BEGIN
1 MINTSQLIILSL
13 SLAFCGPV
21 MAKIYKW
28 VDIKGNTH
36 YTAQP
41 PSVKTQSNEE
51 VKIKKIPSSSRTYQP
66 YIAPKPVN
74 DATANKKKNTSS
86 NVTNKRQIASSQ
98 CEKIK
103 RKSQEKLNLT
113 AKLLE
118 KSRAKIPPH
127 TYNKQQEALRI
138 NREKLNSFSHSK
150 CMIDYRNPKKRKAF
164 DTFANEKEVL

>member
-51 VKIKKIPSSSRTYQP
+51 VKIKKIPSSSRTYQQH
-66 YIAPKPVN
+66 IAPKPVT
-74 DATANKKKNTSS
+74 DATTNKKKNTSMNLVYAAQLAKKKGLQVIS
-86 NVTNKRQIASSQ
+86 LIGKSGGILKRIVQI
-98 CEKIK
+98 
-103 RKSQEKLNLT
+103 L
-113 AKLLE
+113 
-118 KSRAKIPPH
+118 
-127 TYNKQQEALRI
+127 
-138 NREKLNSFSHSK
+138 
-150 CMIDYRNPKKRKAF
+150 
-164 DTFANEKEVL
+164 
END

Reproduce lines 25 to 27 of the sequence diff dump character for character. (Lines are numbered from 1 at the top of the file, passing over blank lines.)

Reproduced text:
+74 DATTNKKKNTSMNLVYAAQLAKKKGLQVIS
-86 NVTNKRQIASSQ
+86 LIGKSGGILKRIVQI